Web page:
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Knee Surg Sports Traumatol Arthrosc. 2011 Jun;19(6):904-10. doi: 10.1007/s00167-010-1253-7. Epub 2010 Sep 1.

Minimally invasive total knee arthroplasty: comparison of jig-based technique versus computer navigation for clinical and alignment outcome.

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  • 1Department of Orthopaedic Surgery, Mie University Graduate School of Medicine, 2-174 Edobashi, Tsu City, Mie, 514-8507, Japan. masahase@clin.medic.mie-u.ac.jp

Abstract

PURPOSE:

Correct alignment of the leg and positioning of the components are important factors in good long-term outcome of total knee arthroplasty (TKA). Computer-assisted navigation systems were introduced to improve component alignment accuracies. The three main hypotheses of this study were that the navigated compared to jig-based patient will show the following: (1) No difference in clinical outcomes. (2) Better alignment in the frontal and sagittal plane. (3) Better rotational positioning of components.

METHODS:

The authors evaluated 100 patients who had minimally invasive TKA using either an image-free computer-assisted navigation system (n=50) or a jig-based technique (n=50). Six months postoperatively, clinical and radiological evaluations were performed using full-length standing anteroposterior and lateral radiographs and CT scans of the knee.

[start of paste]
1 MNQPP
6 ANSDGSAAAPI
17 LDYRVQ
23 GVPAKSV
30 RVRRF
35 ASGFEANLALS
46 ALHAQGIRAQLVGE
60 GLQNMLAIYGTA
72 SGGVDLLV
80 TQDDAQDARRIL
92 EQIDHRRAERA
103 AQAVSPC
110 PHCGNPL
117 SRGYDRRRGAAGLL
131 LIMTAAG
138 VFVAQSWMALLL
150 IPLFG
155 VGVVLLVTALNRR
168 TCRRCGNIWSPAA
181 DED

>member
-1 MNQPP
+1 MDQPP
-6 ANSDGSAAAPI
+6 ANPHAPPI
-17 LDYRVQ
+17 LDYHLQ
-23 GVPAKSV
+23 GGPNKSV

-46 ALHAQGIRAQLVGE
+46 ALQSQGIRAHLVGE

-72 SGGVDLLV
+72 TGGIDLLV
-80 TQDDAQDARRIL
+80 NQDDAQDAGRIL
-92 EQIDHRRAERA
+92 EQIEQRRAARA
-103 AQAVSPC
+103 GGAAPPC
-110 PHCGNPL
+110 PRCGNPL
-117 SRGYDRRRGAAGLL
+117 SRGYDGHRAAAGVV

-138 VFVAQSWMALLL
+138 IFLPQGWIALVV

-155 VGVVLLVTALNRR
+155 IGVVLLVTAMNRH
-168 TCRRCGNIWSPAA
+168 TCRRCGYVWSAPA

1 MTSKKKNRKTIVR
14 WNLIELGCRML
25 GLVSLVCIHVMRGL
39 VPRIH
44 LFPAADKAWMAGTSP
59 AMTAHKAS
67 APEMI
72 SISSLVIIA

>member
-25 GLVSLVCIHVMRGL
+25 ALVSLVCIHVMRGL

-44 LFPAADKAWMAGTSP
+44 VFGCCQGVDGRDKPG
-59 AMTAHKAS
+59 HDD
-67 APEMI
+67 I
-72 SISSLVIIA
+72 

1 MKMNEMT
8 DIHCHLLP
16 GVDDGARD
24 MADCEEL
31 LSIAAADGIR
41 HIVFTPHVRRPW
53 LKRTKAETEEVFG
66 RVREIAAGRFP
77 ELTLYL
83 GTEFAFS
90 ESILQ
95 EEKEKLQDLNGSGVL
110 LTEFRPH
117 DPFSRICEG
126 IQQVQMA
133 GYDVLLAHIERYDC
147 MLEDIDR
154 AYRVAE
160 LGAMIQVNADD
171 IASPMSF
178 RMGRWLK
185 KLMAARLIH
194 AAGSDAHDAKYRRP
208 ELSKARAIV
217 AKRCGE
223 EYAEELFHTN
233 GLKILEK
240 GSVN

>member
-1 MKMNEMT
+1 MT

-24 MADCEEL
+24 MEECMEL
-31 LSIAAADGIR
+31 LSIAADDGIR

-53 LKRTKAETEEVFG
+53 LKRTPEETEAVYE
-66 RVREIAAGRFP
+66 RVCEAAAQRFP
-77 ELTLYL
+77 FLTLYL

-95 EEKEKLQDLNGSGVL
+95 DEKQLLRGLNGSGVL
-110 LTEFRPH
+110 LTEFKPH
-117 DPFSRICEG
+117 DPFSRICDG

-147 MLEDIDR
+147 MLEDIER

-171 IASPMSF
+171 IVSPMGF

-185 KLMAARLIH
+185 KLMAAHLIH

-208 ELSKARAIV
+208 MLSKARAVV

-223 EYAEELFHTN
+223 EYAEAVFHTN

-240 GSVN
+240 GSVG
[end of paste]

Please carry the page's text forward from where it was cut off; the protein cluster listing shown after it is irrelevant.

RESULTS:

Knee Society knee score, function score, and range of motion were comparable in the two groups after surgery. The percentage of patients with a frontal tibiofemoral angle within ±3° of the ideal was significantly higher in the navigated group than in the jig-based group (94% vs. 78%, respectively; P=0.041). No significant differences were found between groups in terms of the frontal and sagittal planes as well as rotational alignment of the femoral or tibial components.

CONCLUSION:

Computer-assisted TKA gives a better correction of alignment of the leg compared with jig-based TKA when combined with a minimally invasive surgical approach.

PMID:
20811732
[PubMed - indexed for MEDLINE]
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